Optimal Timing for Random Digit Dialing

8 Pages Posted: 30 Jun 2021

See all articles by Navishti Das

Navishti Das

affiliation not provided to SSRN

Emma Davies

affiliation not provided to SSRN

Andrew Dillon

Northwestern University - Kellogg School of Management

Steven Glazerman

Innovations for Poverty Action

Michael Rosenbaum

Innovations for Poverty Action

Date Written: June 2021

Abstract

We examine optimal time of day and day of week for conducting random digit dial (RDD) surveys in low- and middle-income countries (LMICs). Different types of survey respondents have competing time demands that influence when they are likely to be able and willing to answer the phone and complete an interview. In this brief, we consider whether there is a best time of day or day of week for improving survey response rates and sample representativeness based on RDD surveys in nine countries. We restrict our analysis to first attempt calls, which function like a randomized experiment. We find that midday calls produce a slightly higher survey completion rate on average than morning calls across the set of nine countries we studied. Evening calls have the lowest survey completion rate. For days of week, there is no evidence of a statistically significant difference in completion rates. We find some evidence that calls earlier in the week have higher contact rates than those made later in the week and that calls made in the evening have lower contact rates than those made earlier in the day. We do not find evidence that the time of day or day of week of the first attempt affects the composition of the sample. It may be meaningfully cost-effective to increase effort during certain time periods when productivity is highest.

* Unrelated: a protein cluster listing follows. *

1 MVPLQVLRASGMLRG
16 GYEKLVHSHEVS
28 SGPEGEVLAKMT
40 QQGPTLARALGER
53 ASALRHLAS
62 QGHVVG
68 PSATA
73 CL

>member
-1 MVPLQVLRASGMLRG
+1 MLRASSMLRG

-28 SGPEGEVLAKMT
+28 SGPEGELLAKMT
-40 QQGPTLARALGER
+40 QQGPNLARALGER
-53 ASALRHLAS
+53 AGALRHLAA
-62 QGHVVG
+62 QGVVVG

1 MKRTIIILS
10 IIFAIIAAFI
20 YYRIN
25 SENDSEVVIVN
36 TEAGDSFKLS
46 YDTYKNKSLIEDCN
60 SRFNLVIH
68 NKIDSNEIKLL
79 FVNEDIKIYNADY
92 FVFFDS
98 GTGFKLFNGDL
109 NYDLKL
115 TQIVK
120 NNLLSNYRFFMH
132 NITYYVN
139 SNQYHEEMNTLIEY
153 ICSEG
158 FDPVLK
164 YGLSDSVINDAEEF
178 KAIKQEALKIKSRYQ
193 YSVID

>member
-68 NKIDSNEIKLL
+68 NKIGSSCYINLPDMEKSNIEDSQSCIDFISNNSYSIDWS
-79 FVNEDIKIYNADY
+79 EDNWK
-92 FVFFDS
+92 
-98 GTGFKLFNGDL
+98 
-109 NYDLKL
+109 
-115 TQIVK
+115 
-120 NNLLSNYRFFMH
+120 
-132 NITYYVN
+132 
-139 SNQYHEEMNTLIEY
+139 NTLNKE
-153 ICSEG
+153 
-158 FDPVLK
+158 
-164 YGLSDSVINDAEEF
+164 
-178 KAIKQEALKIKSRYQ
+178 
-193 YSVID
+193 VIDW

Keywords: research methods, phone surveys, response rates

Suggested Citation

Das, Navishti and Davies, Emma and Dillon, Andrew and Glazerman, Steven and Rosenbaum, Michael, Optimal Timing for Random Digit Dialing (June 2021). Global Poverty Research Lab Working Paper No. 21-107, Available at SSRN: https://ssrn.com/abstract=3875808 or http://dx.doi.org/10.2139/ssrn.3875808

Navishti Das

affiliation not provided to SSRN

Emma Davies

affiliation not provided to SSRN

Andrew Dillon (Contact Author)

Northwestern University - Kellogg School of Management ( email )

2001 Sheridan Road
Evanston, IL 60208
United States

Steven Glazerman

Innovations for Poverty Action ( email )

1731 Connecticut Ave, 4th floor
New Haven, CT 20009
United States

Michael Rosenbaum

Innovations for Poverty Action ( email )

1731 Connecticut Ave, 4th floor
New Haven, CT 20009
United States

Do you have a job opening that you would like to promote on SSRN?

Paper statistics

Downloads
45
Abstract Views
226
PlumX Metrics